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Friday, December 30, 2016

New Year Ushers In New Attitude Toward ABQ Mayor; Sources Report Berry's Approval Rating Has Finally Dropped Below Key 50 Percent Mark 

One of the big political stories of 2016 has been the resiliency of ABQ GOP Mayor Richard Berry but the new year appears to be ushering in a new attitude toward the city's chief executive who is now deep into his second term and weighing a candidacy for the 2018 GOP gubernatorial nomination.

Reliable sources report that pre-Christmas polling done in conjunction with the '17 ABQ mayoral race has Berry's approval rating finally dropping below the key 50 percent mark. Our sources report Berry's approval among regular ABQ voters "is in the low 40's." The poll was conducted among likely city voters over the age of 55. However, it is doubtful, according to campaign consultants, that his numbers would differ dramatically with age groups not surveyed. Also, older voters are the most likely to vote in a mayoral race or a GOP gubernatorial primary.

That's the first time we have seen Berry so low since he became Mayor in December 2009. He has routinely polled favorably with over half the electorates. But there are good reasons for the drop, not the least of which is his hyper-controversial decision to tear up Central Avenue to install a $119 million (at last count) rapid transit project. Republicans and Democrats alike have raised Cain over the ART project but Berry has turned a deaf ear to the critics. Now he's paying.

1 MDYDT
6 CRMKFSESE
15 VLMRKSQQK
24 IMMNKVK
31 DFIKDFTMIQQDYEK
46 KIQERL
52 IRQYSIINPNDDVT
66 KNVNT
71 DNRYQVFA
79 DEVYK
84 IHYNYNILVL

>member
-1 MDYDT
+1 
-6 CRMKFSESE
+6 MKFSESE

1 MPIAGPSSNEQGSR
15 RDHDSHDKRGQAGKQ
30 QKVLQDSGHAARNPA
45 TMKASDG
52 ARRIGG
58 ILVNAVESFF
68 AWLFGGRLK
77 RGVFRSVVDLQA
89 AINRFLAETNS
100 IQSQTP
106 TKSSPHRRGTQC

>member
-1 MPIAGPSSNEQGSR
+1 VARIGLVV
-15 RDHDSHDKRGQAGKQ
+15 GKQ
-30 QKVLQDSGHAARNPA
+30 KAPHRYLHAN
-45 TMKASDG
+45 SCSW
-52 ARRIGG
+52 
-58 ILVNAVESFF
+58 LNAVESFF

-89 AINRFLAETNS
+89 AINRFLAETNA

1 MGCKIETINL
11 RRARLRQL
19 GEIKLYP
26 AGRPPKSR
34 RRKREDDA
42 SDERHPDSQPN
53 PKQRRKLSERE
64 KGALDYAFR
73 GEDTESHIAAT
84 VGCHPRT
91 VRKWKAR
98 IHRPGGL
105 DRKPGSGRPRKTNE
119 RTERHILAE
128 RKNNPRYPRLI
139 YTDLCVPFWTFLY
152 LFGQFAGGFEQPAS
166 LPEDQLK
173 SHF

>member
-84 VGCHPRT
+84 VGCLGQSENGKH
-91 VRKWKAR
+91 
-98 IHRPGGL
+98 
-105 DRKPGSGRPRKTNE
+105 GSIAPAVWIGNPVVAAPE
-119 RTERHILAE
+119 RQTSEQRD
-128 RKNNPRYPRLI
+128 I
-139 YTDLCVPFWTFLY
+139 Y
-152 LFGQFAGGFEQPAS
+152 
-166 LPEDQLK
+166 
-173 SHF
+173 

In a blistering op-ed longtime Republicans Larry and Dorothy Rainosek, who own the Frontier restaurant and another restaurant in the construction zone, attacked Berry over the project, saying it is hurting business now and will hurt even more when it is finally completed. That op-ed is making the rounds among grassroots Republicans. Throw in an ongoing and frightening crime wave and a years-long economic stagnation and you can see why Berry is finally on the ropes.

We haven't seen the innards of the poll but it's fair speculation to say that Berry's approval drop is in good measure tied to members of his own Republican Party. That's what happened to Republican Governor Martinez when her approval rating in October plunged from the 50's to only 36 percent in SurveyUSA. Members of her own party began to abandon her in the wake of her infamous 2015 holiday pizza party and her refusal in '16 to endorse Donald Trump.

Martinez and Berry have given the public plenty of reasons to turn on them but even if they hadn't any party in power for six or seven years is bound to show fatigue, prompting calls for change. Berry's second and final mayoral term ends next December.

That doesn't mean Republicans can't make a charge for the mayor's chair in 2017 or the Governor's mansion in'18 but if they do they are going to have to leave the Berry-Martinez years behind them. It is rare indeed for politicians with high name ID to regain majority approval after crashing to the lows we are now seeing with Berry and Martinez.

For the Democrats it's a much easier street to navigate as they position themselves as the party of change. Their problem is to avoid bloody infighting over who will lead them out of the wilderness or else risk letting the R's through a crack in the door.

Happy New Year, New Mexico!

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